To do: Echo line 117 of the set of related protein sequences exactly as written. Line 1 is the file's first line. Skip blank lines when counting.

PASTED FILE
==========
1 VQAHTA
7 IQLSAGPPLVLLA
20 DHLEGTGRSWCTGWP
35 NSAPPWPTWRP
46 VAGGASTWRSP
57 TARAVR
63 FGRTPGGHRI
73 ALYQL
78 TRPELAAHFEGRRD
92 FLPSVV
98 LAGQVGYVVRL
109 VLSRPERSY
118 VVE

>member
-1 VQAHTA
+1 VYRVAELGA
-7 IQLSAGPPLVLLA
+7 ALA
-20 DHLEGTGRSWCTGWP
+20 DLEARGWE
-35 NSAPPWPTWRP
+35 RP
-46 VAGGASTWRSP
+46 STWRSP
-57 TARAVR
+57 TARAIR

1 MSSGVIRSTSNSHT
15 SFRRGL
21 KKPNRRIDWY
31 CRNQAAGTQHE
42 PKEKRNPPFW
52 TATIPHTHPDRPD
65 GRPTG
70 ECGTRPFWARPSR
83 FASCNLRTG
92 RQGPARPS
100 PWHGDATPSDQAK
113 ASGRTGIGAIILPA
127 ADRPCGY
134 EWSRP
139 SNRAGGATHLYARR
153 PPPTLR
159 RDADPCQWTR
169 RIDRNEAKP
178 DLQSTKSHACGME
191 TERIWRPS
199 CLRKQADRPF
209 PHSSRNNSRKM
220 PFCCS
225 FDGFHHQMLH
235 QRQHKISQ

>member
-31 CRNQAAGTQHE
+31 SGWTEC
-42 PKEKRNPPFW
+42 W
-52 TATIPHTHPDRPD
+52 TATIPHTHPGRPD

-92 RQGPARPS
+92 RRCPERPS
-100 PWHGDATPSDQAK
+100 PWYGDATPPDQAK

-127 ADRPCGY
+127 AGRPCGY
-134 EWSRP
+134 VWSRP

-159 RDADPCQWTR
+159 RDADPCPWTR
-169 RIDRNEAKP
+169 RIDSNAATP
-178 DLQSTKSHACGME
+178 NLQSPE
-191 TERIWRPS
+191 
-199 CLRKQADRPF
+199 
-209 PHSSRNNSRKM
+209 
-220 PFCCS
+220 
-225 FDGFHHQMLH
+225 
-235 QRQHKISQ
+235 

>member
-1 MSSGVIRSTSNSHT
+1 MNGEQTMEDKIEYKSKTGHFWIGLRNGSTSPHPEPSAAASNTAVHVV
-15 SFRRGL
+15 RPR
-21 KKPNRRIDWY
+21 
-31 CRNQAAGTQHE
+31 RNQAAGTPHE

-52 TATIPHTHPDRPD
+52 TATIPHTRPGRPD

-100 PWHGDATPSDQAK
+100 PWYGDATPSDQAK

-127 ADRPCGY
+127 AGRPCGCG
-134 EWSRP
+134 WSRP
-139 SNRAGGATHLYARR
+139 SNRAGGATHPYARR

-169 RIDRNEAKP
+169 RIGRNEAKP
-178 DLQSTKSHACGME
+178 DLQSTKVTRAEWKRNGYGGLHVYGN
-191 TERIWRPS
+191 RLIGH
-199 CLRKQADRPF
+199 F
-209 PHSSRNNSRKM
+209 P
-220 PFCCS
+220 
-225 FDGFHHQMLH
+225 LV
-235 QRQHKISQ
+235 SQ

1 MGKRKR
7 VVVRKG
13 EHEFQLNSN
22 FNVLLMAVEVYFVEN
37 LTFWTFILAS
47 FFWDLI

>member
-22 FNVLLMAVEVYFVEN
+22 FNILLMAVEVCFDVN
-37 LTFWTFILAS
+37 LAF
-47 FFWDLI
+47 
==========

+225 LV